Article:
Bacteria are prokaryotic unicellular microorganisms, that is to say they do not have a nucleus defined by a nuclear membrane. They are widely distributed in the biosphere and were the first ancestral life forms.

There are more bacterial cells than human cells in the human body. The bacteria that reside in the gut are called gastrointestinal microbiome and they play a fundamental role in the state of health of the individual.

Of the wide variety of known bacterial species, only a few are pathogenic to humans, the vast majority are harmless. Examples of pathogenic species are the Haemophilus influenzae (which can cause meningitis and pneumonia in children under five) and the Vibrio cholerae (which causes cholera).

Characteristics of bacteria

Bacterial cells possess circular chromosomal DNA, plasmids, cell membrane, cytoplasm, ribosomes and cell wall.

The bacterial cell wall it contains peptidoglycans composed of polysaccharide chains that are interconnected with unusual peptides. It works as a protective layer and gives shape to the bacterium. The forms of bacteria are varied; they can be spherical, cylindrical, spiral or comma-shaped.

Some bacteria have a capsule outside the cell wall. The capsule allow bacteria to adhere to surfaces, protect against dehydration and attack by phagocytic cells.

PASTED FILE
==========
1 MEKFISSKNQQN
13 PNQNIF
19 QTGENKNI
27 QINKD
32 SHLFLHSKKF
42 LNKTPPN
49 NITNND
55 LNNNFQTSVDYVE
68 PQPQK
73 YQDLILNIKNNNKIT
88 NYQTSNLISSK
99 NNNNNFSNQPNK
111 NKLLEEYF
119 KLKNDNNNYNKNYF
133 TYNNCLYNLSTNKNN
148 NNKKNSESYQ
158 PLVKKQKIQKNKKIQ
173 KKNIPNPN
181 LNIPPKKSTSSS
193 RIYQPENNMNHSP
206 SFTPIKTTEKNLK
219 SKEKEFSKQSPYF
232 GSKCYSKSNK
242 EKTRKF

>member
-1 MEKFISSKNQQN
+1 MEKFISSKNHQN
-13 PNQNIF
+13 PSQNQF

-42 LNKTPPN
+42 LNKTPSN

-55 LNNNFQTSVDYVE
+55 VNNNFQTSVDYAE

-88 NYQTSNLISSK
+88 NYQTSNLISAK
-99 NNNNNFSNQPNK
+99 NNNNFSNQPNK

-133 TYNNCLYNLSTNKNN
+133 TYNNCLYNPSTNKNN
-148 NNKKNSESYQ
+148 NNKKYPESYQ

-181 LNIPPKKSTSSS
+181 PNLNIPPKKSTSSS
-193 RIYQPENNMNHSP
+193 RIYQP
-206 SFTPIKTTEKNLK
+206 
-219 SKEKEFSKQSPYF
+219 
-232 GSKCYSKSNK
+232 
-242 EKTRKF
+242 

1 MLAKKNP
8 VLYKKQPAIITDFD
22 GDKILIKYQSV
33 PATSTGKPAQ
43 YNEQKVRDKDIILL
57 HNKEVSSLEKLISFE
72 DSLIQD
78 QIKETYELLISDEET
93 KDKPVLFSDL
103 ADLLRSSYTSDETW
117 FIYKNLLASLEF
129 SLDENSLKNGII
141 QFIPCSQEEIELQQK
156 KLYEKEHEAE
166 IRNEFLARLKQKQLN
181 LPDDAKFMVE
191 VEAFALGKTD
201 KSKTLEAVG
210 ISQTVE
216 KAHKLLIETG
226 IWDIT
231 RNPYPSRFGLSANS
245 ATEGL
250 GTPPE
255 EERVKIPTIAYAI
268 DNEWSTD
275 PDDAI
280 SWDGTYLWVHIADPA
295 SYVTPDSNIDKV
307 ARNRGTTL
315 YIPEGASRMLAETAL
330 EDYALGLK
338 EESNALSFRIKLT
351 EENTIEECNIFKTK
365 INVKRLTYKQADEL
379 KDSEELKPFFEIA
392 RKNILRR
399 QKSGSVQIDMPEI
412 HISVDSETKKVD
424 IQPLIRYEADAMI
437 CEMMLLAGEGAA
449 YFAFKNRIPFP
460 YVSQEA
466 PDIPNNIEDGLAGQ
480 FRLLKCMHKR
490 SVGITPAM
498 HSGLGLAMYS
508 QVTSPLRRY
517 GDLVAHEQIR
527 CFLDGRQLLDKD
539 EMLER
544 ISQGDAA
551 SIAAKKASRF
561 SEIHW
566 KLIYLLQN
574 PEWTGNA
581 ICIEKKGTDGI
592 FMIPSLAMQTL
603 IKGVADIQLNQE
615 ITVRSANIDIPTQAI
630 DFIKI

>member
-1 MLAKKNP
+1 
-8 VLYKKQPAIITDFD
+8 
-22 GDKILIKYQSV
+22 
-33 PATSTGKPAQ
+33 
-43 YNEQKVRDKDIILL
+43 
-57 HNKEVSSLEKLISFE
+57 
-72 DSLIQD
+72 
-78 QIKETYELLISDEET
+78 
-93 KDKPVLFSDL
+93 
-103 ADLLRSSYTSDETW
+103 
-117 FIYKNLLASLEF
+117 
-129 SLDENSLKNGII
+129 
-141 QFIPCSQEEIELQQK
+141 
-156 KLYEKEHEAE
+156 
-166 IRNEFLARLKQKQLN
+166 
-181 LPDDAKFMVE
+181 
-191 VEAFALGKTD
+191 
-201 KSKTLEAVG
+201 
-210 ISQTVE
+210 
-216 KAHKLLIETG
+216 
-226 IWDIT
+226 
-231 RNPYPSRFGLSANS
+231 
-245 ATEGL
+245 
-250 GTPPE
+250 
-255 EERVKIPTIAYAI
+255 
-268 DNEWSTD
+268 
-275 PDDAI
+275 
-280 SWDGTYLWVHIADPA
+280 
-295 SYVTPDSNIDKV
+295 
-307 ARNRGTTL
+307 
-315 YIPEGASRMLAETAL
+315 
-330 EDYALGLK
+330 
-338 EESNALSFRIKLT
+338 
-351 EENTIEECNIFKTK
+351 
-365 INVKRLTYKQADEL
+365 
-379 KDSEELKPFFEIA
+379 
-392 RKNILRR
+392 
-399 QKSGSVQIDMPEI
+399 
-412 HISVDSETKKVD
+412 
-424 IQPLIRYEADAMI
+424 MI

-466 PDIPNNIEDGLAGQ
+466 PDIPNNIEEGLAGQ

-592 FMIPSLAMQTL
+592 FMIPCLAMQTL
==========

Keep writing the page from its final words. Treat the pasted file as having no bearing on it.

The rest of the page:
The plasmids they are small fragments of DNA that are separated from the main DNA (chromosomal DNA) and that can be transmitted between bacteria.

Some species have flagella that are used for locomotion and pili that are used to adhere to surfaces.

Control bacteria

Bacteria are divided into two large groups according to their reaction to a staining technique: Gram-positive and Gram-negative. This staining was invented by Hans Christian Gram (1853-1938).

the Gram-positive bacteria they have a cell wall composed of up to 90% peptidoglycans and the rest by teichoic acids. Examples of Gram-positive bacteria are staphylococci Staphylococcus aureus which is found in the skin.

the Gram-negative bacteria they have a relatively thin cell wall with only 10% peptidoglycans, covered by an external envelope composed of lipopolysaccharides and lipoproteins. Examples of Gram-negative bacteria are meningococci Neisseria meningitidiscausative agent of meningococcal meningitis.

The domain Bacteria (formerly called Eubacterium) represents the first branch of the tree of life division. This group presents a great variety of row of which we can mention:

  • Proteobacteria: Gram-negative organisms such as Escherichia coli and the Salmonella sp.